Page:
Aid convoys reach starving Syrian towns

UN-supported operation brings relief for residents suffering under siege.

An aid convoy carrying food, medicine and blankets heads to the besieged Syrian town of Madaya on January 11, 2016,  at the same time as convoys carry aid for another two Syrian towns under siege, Fuaa and Kafraya. Louai Beshara / AFP
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MADAYA, Syria // Lorries carrying humanitarian aid entered the Syrian town of Madaya near the Lebanese border on Monday, as part of an agreement between warring sides to let medical and food supplies into besieged areas.

At least three lorries entered Madaya, where a group of residents had gathered, hoping to receive desperately needed assistance.

The town, about 24 kilometres north-west of Damascus, has been blockaded for months by government troops and Hizbollah. Opposition activists and aid groups have reported several deaths from starvation in recent weeks.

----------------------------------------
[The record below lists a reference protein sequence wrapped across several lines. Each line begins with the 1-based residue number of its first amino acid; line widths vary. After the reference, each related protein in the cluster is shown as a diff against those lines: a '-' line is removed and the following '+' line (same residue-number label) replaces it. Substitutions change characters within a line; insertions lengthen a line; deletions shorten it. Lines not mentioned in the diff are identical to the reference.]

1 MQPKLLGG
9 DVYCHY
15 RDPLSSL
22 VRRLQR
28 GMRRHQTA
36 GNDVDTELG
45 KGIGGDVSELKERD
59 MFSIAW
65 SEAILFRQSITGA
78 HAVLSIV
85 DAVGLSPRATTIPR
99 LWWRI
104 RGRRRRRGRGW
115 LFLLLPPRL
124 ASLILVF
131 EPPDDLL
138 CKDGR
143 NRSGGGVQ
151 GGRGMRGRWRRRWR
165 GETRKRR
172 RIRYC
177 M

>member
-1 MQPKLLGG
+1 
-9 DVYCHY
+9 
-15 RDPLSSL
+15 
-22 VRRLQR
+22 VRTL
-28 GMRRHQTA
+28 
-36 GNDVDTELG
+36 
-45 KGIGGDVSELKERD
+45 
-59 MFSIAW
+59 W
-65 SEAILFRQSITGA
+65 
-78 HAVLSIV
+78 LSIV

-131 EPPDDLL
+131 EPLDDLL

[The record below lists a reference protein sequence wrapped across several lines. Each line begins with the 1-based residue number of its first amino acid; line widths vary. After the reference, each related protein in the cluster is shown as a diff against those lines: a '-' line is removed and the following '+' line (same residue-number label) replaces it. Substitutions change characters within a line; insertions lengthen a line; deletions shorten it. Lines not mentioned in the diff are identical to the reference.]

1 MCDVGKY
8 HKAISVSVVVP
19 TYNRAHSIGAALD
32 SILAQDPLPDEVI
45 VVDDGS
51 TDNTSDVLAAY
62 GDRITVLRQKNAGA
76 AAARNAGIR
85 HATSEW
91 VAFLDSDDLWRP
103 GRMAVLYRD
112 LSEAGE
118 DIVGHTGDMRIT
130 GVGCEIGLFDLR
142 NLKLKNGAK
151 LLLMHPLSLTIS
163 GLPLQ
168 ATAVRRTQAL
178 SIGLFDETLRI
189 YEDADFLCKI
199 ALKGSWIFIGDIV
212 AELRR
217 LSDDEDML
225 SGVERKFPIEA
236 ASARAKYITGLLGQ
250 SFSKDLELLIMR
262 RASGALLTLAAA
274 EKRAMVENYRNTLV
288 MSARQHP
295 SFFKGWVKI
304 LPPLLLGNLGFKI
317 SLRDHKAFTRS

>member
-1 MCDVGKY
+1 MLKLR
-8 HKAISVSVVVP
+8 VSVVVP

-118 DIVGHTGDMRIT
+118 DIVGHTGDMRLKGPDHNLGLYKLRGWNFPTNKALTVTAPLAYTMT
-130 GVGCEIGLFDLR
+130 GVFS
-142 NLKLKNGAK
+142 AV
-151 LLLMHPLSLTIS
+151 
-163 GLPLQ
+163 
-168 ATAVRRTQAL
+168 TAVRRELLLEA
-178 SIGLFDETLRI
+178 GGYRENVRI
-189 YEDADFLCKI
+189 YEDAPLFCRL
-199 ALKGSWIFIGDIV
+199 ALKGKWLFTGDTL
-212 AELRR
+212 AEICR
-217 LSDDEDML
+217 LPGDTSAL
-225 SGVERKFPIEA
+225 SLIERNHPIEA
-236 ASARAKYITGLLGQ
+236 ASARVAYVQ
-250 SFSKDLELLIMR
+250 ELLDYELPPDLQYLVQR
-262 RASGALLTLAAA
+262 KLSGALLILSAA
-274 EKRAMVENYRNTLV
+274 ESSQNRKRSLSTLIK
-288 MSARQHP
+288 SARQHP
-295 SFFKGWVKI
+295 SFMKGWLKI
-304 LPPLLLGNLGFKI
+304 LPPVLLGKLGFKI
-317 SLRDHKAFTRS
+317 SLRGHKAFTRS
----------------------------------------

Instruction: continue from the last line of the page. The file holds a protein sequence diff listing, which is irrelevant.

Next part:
Simultaneously, lorries began entering the Shiite villages of Foua and Kfarya in northern Syria, both under siege by rebels seeking to remove president Bashar Al Assad.

The UN-supported aid operation was agreed on last week.

Red Cross spokesman Pawel Krzysiek said that the first lorries entered Madaya, Foua and Kfarya, and said offloading of aid was expected to last throughout the night.

The situation in Madaya is the latest example of both sides using hunger as a weapon in Syria’s war, now in its fifth year. The aid group Medicines sans Frontiers says 23 patients have died of starvation at a health centre it supports in Madaya since December 1 — including six infants under 1 year of age and five adults over the age of 60.

Yacoub El Hillo, the UN’s Resident and Humanitarian Coordinator in Syria, said almost 42,000 people in Madaya are at risk of further hunger and starvation.

In Madaya, Hizbollah’s Al Manar television channel showed a group of people including women and children waiting for the convoys at the town’s main entrance. In interviews, they accused fighters inside of hoarding humanitarian assistance that entered the town in October and selling the supplies to residents at exorbitant prices.

“Our children are dying of hunger,” a schoolteacher told the station, saying she walked to the entrance of the town to make sure she received the assistance directly.

The UN’s World Food Program has said it will ship one month’s worth of food for more than 40,000 people to Madaya from Damascus, and enough for 20,000 people to Foua and Kfarya from the city of Homs.

* Reuters, Associated Press and Agence France-Presse